Unlike stories, real life, when it has passed, inclines toward obscurity, not clarity. Elena Ferrante

I ended June with lots of new friends–and new friendships. There’s Jude and Willem, Elena and Lila. I graduated from college with so many good friends. I’m just starting out like the characters in A Little Life. But reading these books about enduring friendships, seeing them evolve over the decades, makes me excited to see how my own friendships will change in adult life. Is there anything more elastic, forgiving, and necessary than a relationship with a true friend?



Mary Oliver: A Wild and Precious Poet


the quote in question

People usually know Mary Oliver’s famous quote, “Tell me, what is it you plan to do / with your one wild and precious life” before they become acquainted with her poetry, or even the poem that it’s from. The quote is plastered on journals, tote bags, and probably tattooed on ribcages around the country. Oliver takes her pen off the page and looks straight at the reader when she asks that question. And really, what is it I plan to do with my one wild and precious life? Has there ever been a more serious and more urgent question?


The Pulitzer Prize winner herself

While I came to Oliver’s poetry through that quote, my love for her extends far beyond her sound-bites. She is a poet enamored with wonder and seeing the potential in every day.

In her imagistic poems, Oliver clearly uses nature as her canvas. Her poems usually describe an incident in nature–on object of study–and then end with a whammo-beautiful proclamation on life, the universe, and everything. She’s so good at crafting earnest words that the larger proclamations don’t seem contrived. In the poem Wild Geese, Oliver uses a squawking flight of geese to connect us all to the “everything” that surrounds us.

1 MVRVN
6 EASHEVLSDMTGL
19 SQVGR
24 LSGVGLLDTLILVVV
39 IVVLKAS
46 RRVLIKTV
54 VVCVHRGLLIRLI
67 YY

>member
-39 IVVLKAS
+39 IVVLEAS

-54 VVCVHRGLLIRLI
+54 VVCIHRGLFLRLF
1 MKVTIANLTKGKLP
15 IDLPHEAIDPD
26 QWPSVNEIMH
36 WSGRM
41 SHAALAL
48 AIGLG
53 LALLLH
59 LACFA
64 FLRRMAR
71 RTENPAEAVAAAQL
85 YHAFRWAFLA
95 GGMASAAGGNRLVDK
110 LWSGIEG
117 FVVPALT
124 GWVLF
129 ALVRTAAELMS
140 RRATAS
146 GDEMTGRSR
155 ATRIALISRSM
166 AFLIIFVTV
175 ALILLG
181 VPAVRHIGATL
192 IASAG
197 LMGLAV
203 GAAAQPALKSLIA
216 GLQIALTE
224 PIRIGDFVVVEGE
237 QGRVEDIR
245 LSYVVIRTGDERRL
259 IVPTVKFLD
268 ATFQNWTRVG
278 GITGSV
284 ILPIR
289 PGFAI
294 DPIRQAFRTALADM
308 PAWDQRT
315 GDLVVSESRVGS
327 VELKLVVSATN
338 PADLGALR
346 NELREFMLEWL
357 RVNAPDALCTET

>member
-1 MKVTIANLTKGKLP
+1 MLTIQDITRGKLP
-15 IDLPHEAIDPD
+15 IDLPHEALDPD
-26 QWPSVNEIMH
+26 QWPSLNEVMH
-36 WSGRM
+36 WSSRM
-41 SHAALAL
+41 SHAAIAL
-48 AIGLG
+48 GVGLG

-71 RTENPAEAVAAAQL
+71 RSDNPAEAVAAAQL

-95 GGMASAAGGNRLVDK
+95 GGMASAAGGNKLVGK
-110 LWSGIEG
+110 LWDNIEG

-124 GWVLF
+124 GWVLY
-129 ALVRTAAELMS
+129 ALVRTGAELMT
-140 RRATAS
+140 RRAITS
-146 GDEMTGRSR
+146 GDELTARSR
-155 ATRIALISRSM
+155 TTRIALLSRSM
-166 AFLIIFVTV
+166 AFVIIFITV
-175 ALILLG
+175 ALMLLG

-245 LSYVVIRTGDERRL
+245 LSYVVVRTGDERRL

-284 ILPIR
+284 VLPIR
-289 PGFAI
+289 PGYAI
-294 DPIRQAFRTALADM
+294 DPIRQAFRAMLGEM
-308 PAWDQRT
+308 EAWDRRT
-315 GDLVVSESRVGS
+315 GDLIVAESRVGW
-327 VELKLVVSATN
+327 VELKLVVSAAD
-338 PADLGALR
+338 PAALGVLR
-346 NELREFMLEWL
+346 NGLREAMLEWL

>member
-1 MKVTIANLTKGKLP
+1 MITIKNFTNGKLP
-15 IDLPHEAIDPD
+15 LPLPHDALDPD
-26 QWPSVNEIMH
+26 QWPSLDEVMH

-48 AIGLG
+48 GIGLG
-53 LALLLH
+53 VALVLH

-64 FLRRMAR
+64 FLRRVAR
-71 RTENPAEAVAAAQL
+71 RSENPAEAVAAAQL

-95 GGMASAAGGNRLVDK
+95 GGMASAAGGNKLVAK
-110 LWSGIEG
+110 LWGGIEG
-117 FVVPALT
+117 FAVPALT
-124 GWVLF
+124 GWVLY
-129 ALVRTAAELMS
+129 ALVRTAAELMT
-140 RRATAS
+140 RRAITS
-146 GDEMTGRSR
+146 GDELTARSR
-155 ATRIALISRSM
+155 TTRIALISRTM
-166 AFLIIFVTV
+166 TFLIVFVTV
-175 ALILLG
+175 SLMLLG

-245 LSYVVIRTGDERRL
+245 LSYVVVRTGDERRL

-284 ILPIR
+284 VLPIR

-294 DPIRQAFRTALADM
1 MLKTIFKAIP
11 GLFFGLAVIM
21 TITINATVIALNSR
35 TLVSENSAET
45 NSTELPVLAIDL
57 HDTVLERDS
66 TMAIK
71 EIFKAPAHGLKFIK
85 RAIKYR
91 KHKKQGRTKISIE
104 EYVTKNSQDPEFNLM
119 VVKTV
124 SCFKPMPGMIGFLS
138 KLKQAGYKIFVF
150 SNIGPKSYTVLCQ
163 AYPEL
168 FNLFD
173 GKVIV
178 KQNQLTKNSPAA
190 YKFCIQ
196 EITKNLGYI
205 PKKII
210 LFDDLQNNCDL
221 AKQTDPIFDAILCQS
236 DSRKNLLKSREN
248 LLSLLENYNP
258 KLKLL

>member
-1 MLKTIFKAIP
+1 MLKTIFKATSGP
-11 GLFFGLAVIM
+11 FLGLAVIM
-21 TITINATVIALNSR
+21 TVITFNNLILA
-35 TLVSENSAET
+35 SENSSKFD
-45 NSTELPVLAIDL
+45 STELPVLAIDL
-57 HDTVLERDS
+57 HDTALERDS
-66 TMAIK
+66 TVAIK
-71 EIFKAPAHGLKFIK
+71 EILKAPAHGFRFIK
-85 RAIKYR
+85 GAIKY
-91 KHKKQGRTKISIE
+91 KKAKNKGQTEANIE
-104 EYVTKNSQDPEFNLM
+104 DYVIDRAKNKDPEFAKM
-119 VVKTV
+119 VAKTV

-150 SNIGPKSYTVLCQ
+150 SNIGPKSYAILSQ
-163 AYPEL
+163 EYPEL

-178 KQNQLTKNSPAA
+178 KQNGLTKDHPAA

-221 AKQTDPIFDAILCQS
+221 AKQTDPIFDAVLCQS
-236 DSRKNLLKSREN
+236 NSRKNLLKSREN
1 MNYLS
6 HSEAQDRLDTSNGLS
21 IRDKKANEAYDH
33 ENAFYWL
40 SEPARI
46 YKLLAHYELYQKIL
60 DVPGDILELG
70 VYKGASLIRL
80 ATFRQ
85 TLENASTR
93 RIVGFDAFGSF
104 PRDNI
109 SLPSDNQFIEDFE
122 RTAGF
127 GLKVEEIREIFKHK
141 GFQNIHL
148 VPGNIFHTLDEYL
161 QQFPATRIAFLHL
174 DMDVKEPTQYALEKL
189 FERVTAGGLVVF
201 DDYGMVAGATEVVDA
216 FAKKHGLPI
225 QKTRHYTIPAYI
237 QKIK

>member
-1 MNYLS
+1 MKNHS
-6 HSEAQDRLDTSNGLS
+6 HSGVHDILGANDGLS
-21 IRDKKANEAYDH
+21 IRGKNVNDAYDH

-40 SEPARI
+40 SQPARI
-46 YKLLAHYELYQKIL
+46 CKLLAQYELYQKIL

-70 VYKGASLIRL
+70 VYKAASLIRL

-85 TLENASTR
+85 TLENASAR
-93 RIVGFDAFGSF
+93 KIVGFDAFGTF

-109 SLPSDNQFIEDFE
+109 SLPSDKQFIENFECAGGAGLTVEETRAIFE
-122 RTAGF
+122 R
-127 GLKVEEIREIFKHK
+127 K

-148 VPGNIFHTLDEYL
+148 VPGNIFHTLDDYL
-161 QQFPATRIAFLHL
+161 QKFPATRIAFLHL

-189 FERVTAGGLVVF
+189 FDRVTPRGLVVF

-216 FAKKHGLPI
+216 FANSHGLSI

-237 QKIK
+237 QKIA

Or, sometimes, she describes nature just to relish in it. Take her poem August. Reading it is like taking a bite out of a succulent August day, the taste of which unexpectedly returns to you when you read the poem in December.

She also doesn’t underestimate the importance of the human body, or the vessel through which we experience the natural world. We can become one with the world through our body–and it’s not always about souls, goodness, our immortal spirits. Not that there’s anything wrong with John Donne but it’s nice to have a woman poet say yes, your body, it’s good, too.